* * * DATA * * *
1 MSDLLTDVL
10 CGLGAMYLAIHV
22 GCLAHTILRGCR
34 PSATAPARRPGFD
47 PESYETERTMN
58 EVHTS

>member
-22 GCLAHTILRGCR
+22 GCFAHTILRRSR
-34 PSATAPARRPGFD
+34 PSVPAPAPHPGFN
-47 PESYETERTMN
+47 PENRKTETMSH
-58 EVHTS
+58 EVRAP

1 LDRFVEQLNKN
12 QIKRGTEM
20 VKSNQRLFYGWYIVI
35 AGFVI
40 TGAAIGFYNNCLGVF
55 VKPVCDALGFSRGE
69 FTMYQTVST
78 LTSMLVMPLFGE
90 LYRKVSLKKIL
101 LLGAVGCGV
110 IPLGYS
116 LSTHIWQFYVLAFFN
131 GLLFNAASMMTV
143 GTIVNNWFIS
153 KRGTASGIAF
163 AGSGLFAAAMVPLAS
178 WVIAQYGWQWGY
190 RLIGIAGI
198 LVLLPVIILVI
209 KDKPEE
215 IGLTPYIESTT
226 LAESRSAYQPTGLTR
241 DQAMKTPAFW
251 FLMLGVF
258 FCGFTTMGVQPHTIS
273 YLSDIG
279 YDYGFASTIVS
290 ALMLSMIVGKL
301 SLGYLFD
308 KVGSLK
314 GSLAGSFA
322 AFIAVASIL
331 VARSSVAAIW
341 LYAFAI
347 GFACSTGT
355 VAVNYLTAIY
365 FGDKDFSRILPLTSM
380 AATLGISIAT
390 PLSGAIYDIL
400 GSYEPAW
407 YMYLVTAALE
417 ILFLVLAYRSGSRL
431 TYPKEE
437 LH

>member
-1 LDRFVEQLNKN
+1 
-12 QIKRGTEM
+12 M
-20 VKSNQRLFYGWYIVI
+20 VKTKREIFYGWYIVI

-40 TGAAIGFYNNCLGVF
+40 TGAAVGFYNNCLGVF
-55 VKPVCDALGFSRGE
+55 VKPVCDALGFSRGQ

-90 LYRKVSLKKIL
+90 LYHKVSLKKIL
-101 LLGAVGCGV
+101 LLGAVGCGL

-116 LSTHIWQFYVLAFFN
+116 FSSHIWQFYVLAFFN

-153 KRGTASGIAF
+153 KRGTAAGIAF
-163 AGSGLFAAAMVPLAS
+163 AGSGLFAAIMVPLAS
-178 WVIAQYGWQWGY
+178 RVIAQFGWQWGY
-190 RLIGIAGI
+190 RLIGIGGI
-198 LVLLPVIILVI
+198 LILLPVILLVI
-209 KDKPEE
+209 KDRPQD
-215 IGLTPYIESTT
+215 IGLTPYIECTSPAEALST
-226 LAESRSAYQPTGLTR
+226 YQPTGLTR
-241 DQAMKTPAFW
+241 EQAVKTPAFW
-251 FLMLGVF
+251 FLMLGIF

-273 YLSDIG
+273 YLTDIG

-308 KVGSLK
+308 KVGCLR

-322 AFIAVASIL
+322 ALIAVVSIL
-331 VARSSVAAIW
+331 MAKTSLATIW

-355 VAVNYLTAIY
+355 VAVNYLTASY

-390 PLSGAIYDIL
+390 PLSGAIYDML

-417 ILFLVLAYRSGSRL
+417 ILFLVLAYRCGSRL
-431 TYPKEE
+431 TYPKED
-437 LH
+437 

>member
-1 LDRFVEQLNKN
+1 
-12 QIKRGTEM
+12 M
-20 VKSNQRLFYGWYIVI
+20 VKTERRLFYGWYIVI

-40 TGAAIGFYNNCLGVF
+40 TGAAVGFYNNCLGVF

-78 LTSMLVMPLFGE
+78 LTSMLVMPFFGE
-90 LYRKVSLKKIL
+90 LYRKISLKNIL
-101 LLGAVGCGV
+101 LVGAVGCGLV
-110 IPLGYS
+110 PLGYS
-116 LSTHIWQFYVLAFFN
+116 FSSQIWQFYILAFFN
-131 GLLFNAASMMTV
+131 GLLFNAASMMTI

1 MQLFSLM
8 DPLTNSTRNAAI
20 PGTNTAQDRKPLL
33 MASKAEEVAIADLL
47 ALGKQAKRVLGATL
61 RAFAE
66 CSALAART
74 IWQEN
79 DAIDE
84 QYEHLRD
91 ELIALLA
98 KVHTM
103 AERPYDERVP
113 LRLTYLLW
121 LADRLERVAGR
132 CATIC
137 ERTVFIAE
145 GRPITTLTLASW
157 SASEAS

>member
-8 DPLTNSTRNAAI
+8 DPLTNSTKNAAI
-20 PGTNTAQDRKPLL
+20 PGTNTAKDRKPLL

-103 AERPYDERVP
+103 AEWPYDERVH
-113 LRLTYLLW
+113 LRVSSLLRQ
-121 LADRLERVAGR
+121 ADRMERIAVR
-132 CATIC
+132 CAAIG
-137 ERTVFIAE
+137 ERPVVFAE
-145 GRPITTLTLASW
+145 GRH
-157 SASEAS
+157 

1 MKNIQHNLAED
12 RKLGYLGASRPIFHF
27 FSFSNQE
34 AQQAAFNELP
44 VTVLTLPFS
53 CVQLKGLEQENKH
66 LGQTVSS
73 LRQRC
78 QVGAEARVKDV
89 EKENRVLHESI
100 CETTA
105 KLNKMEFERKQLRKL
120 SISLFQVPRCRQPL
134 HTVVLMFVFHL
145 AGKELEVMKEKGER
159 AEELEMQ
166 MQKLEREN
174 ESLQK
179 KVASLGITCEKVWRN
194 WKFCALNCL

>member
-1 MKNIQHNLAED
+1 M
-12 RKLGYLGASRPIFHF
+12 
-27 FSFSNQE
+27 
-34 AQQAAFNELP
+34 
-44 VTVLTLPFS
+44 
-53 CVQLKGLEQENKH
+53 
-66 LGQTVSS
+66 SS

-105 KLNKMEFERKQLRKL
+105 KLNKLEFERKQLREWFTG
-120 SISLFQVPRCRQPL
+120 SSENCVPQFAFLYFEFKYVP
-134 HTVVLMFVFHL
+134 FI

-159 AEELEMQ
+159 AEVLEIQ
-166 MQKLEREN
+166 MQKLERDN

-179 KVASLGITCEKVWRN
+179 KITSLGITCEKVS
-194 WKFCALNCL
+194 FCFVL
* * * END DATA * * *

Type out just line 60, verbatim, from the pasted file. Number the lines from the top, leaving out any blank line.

>member